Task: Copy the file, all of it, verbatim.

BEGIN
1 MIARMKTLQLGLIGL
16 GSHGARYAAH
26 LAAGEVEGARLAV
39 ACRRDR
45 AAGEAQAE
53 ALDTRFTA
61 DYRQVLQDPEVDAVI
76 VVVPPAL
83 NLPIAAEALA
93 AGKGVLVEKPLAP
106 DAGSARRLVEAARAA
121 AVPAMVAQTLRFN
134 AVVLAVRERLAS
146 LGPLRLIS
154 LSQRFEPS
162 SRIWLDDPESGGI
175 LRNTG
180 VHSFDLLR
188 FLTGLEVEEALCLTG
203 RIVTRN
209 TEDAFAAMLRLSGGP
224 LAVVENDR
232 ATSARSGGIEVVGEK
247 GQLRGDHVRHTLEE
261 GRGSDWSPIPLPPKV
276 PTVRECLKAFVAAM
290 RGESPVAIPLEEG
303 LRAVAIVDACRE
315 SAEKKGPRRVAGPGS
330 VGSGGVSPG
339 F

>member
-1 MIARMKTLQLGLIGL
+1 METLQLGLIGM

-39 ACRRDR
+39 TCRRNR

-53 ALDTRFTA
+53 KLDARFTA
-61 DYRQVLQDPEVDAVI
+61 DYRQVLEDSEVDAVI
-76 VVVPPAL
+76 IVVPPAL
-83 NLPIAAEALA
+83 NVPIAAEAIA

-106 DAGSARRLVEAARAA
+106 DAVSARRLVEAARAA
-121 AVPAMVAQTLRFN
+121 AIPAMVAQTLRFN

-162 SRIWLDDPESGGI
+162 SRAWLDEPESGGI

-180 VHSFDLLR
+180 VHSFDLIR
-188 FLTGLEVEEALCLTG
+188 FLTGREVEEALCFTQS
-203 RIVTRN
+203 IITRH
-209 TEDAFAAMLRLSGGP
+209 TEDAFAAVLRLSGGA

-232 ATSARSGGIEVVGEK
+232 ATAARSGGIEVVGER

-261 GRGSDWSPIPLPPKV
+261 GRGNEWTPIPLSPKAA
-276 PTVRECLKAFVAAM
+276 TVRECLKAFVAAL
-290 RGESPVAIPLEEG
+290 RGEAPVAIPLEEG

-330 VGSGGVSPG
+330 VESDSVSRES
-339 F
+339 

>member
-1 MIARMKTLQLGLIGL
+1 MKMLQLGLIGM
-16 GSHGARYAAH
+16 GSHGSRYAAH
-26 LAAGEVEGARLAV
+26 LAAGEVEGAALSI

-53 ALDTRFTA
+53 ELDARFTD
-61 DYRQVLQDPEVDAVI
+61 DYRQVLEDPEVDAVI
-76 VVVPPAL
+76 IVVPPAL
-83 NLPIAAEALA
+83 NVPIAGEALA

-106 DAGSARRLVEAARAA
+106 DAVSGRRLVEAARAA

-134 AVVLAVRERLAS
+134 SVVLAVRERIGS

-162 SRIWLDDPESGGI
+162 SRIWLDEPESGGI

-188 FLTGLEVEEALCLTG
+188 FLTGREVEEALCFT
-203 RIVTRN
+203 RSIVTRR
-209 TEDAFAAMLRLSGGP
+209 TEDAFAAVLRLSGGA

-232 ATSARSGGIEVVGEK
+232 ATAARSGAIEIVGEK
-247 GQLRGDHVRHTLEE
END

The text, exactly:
1 MIARMKTLQLGLIGL
16 GSHGARYAAH
26 LAAGEVEGARLAV
39 ACRRDR
45 AAGEAQAE
53 ALDTRFTA
61 DYRQVLQDPEVDAVI
76 VVVPPAL
83 NLPIAAEALA
93 AGKGVLVEKPLAP
106 DAGSARRLVEAARAA
121 AVPAMVAQTLRFN
134 AVVLAVRERLAS
146 LGPLRLIS
154 LSQRFEPS
162 SRIWLDDPESGGI
175 LRNTG
180 VHSFDLLR
188 FLTGLEVEEALCLTG
203 RIVTRN
209 TEDAFAAMLRLSGGP
224 LAVVENDR
232 ATSARSGGIEVVGEK
247 GQLRGDHVRHTLEE
261 GRGSDWSPIPLPPKV
276 PTVRECLKAFVAAM
290 RGESPVAIPLEEG
303 LRAVAIVDACRE
315 SAEKKGPRRVAGPGS
330 VGSGGVSPG
339 F

>member
-1 MIARMKTLQLGLIGL
+1 METLQLGLIGM

-39 ACRRDR
+39 TCRRNR

-53 ALDTRFTA
+53 KLDARFTA
-61 DYRQVLQDPEVDAVI
+61 DYRQVLEDSEVDAVI
-76 VVVPPAL
+76 IVVPPAL
-83 NLPIAAEALA
+83 NVPIAAEAIA

-106 DAGSARRLVEAARAA
+106 DAVSARRLVEAARAA
-121 AVPAMVAQTLRFN
+121 AIPAMVAQTLRFN

-162 SRIWLDDPESGGI
+162 SRAWLDEPESGGI

-180 VHSFDLLR
+180 VHSFDLIR
-188 FLTGLEVEEALCLTG
+188 FLTGREVEEALCFTQS
-203 RIVTRN
+203 IITRH
-209 TEDAFAAMLRLSGGP
+209 TEDAFAAVLRLSGGA

-232 ATSARSGGIEVVGEK
+232 ATAARSGGIEVVGER

-261 GRGSDWSPIPLPPKV
+261 GRGNEWTPIPLSPKAA
-276 PTVRECLKAFVAAM
+276 TVRECLKAFVAAL
-290 RGESPVAIPLEEG
+290 RGEAPVAIPLEEG

-330 VGSGGVSPG
+330 VESDSVSRES
-339 F
+339 

>member
-1 MIARMKTLQLGLIGL
+1 MKMLQLGLIGM
-16 GSHGARYAAH
+16 GSHGSRYAAH
-26 LAAGEVEGARLAV
+26 LAAGEVEGAALSI

-53 ALDTRFTA
+53 ELDARFTD
-61 DYRQVLQDPEVDAVI
+61 DYRQVLEDPEVDAVI
-76 VVVPPAL
+76 IVVPPAL
-83 NLPIAAEALA
+83 NVPIAGEALA

-106 DAGSARRLVEAARAA
+106 DAVSGRRLVEAARAA

-134 AVVLAVRERLAS
+134 SVVLAVRERIGS

-162 SRIWLDDPESGGI
+162 SRIWLDEPESGGI

-188 FLTGLEVEEALCLTG
+188 FLTGREVEEALCFT
-203 RIVTRN
+203 RSIVTRR
-209 TEDAFAAMLRLSGGP
+209 TEDAFAAVLRLSGGA

-232 ATSARSGGIEVVGEK
+232 ATAARSGAIEIVGEK
-247 GQLRGDHVRHTLEE